6 Examples of What to Timetable When Changing Jobs
- The time it will take to research jobs
- Finding the right companies
- Application time
- Interview preparations
- Interviews themselves
- Welcome aboard your new job time
Tips on Changing Jobs at The Right Time
By asking yourself the right questions you can figure out if it is time for you to change jobs. For example, will changing give you better pay? Will it be less stressful? Will a new job offer you a better work-life balance? Do you want a new challenge or to do something you’re passionate about? If your answer to these questions are yes, then the time might be now for a change.
The Pandemics Affect
COVID-19 hit the job markets hard. With spending going down, jobs were being furloughed and lost. Many businesses shut their doors and only now is the global economy starting to perk up again. It also made people see the importance of a stable job that provides a good work-life balance.
How To Change Jobs
So, how do you go about changing jobs? What if you already are in a job that you want to leave as soon as possible! That can be a tough spot to be in. It usually starts with scouting for jobs online, getting a recruiter to do that for you, and getting into interviews.
You can go to interviews without telling your current employer, and then once you land the ideal job, hand in your notice.
Tips on Changing Jobs Checklist
- Gain extra skills at your current work to boost your appeal
- Refresh your resume and wardrobe
- Sign up for alerts
- Talk to recruiters in the industry you’re interested in
- Your network of friends can be helpful when job seeking
- Your social media should be a professional hub (Employers will check it all)
- Create a portfolio if you’re in a more creative field
- Once you land an interview – hand in your notice of leave to your boss
- Prepare for your new role!
Advice on Salary When Changing Jobs
A good rule of thumb is usually 10% to 20% more than your previous job. But if you’re going into a job where your role has more or less responsibility, then this can vary. Sometimes the money doesn’t matter anyway – if it’s something you genuinely want to be doing. A top tip on changing jobs is to start small and become the expert over a number of years (then you’ll earn more.)
Changing Career vs Changing JobA complete career overhaul can worry us into thinking we are going through a mid-life crisis (at any age). But it can be the best decision ever made if we put our intentions behind it, and figure out how to change jobs effortlessly. Whether it’s a job or a career doesn’t make a difference in the advice. Either way, you will need to look inside and ask yourself questions to discover what you genuinely want.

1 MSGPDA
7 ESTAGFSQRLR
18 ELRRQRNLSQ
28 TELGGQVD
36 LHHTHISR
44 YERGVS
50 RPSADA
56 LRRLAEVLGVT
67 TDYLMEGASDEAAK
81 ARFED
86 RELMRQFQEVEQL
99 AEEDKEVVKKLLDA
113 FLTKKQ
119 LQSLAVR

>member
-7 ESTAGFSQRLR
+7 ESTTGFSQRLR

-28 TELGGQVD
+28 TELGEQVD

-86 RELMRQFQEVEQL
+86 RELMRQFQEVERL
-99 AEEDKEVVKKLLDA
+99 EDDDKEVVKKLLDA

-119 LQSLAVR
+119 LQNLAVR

If you’re somehow not aware of the platform LinkedIn, then that’s impressive! LinkedIn is a platform that acts as a jobs board and networking tool. You can use it to add people and expand your network, or you can use it to browse jobs in your chosen field.
Another bonus is that LinkedIn has recruiters who scout the website for perfect matches. So, go on there and create a stunning profile, add your previous work and a professional photo. If you have no idea what to write, then look up others in your field for inspiration; probably wouldn’t copy and paste it though.
Getting ready to switch jobs means heading to the shops, the hairdressers, and practicing the classic questions: “yes, my weaknesses are interviews and first impressions.”
Start by getting some nice outfits, then sprucing up your appearance. Not just because the world is a bit shallow, but because it will boost your confidence in an interview. We feel good when we look in the mirror and look nice. That can subtly affect your body language, the way you speak and help you land the dream job.
You’ll see a lot of articles on tips on changing jobs that talk about getting your friends and family to practice through questions with you. Although that could be handy, it also never feels as nerve-wracking and as real as a proper interview.
So, instead, think of the first few interviews you do as practice! Because it’s completely normal to need to go to a few before landing the perfect job. Go into it with the mindset that it is a practice run, prepare for it beforehand and remember to take a deep breath and maybe some water.
If you’ve been in the same job a while, then you’re going to need to dust off the old resume and add all the new information. There are so many amazing online programs you can use to create eye-catching CV’s. For example, Canva is a great place to grab a template and then make it your own.
A top tip is to use the same template as your CV for your cover letter, which you can easily do on software like Canva.
If you’re super prepared for your interview, statistics show that you should get a job offer after 2-4 employers. It can take time, and it’s not necessarily your fault. Jobs usually have many applications sent in – even getting an interview is a fantastic sign.
Don’t lose hope that you will eventually change jobs. Sometimes we want desperately to leave the company we are at, but the truth of the situation is it’s a waiting game. All you can do is keep trying to find the perfect position for you.
Sometimes what other people want for us in life can cloud our judgement. Other times survival does. The need to earn to live can stop us in our goals. But if we are honest with ourselves, we know we are capable of anything we truly put our mind to. We have the power to shape the future we want – all it takes is thought
coupled with positive actions and steps towards it. (and these tips on changing jobs?)
By learning what jobs are on the market, investing in ourselves, discovering our talent, practising our skills, putting a timetable together, we can make changing jobs look easy. Remember one thing – employers invest in people. If you’re warm-hearted, well presented, and have the skills, then you’re ready for success. Whatever that success looks like to you.